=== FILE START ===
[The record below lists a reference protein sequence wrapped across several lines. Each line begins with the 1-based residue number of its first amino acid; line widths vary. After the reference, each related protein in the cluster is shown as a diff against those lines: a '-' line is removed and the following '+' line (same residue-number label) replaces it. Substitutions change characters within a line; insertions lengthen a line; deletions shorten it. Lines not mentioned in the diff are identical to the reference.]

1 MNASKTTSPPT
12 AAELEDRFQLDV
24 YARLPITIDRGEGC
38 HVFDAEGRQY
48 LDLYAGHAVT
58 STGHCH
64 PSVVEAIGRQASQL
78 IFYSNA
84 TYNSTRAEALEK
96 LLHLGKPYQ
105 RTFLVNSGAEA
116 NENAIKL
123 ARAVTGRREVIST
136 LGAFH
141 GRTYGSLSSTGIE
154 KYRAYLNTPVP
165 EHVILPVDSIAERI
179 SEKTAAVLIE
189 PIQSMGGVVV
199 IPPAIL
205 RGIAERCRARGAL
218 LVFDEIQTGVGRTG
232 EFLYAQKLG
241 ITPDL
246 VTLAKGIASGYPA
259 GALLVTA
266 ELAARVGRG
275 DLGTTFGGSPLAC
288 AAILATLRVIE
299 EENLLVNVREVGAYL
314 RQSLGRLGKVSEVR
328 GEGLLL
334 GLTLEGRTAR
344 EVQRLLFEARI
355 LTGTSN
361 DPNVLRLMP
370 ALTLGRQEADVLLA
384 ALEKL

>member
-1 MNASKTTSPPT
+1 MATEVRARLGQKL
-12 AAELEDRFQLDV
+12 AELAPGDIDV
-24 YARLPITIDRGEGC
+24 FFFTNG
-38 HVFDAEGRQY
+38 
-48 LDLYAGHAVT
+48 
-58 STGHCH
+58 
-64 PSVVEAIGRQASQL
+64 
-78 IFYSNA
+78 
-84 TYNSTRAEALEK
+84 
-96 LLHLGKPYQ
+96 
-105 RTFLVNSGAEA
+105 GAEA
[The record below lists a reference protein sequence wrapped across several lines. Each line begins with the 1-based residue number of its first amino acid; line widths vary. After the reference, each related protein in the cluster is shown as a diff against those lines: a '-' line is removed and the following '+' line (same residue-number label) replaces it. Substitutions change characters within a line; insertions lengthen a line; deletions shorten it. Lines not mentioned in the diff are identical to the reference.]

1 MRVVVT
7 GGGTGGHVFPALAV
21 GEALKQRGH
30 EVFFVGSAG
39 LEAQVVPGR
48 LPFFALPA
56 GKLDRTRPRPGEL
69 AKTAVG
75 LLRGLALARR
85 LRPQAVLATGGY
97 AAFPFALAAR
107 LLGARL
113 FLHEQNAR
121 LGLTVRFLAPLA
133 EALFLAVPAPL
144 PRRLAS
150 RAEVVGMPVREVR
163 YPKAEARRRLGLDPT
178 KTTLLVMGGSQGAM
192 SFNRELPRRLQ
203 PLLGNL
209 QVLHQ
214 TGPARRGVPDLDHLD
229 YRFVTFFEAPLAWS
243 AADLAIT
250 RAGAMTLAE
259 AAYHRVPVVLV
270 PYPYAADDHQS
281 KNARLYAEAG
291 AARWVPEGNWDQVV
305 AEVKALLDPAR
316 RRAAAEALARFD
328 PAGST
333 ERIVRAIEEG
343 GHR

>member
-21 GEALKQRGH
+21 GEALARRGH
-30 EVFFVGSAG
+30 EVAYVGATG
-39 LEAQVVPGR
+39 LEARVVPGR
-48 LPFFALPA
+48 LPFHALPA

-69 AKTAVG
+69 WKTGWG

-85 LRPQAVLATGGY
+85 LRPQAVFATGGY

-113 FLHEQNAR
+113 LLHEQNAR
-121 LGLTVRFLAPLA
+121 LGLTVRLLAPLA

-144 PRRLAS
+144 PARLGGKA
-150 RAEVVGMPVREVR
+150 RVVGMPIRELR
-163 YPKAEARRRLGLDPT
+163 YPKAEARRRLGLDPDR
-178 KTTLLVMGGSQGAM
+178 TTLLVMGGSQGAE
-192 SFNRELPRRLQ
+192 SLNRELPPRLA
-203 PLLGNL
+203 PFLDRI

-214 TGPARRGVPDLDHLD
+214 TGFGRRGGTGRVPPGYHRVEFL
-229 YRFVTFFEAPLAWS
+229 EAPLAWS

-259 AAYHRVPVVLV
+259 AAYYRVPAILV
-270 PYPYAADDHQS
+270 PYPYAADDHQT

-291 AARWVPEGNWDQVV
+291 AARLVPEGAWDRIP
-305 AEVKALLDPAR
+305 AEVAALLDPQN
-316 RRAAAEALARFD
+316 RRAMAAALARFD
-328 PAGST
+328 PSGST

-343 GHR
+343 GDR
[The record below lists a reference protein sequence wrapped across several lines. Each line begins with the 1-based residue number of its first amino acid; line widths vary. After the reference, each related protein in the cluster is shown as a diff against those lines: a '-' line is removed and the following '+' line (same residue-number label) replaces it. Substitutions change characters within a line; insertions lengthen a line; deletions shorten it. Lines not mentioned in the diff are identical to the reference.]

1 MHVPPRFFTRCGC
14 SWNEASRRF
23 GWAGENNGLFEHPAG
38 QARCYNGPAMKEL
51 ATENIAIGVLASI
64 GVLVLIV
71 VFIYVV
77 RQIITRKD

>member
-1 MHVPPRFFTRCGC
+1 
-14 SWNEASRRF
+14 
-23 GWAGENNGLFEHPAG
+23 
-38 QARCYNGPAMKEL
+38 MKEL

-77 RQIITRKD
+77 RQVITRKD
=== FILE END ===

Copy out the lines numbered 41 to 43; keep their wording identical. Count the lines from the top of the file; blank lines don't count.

-1 MNASKTTSPPT
+1 MATEVRARLGQKL
-12 AAELEDRFQLDV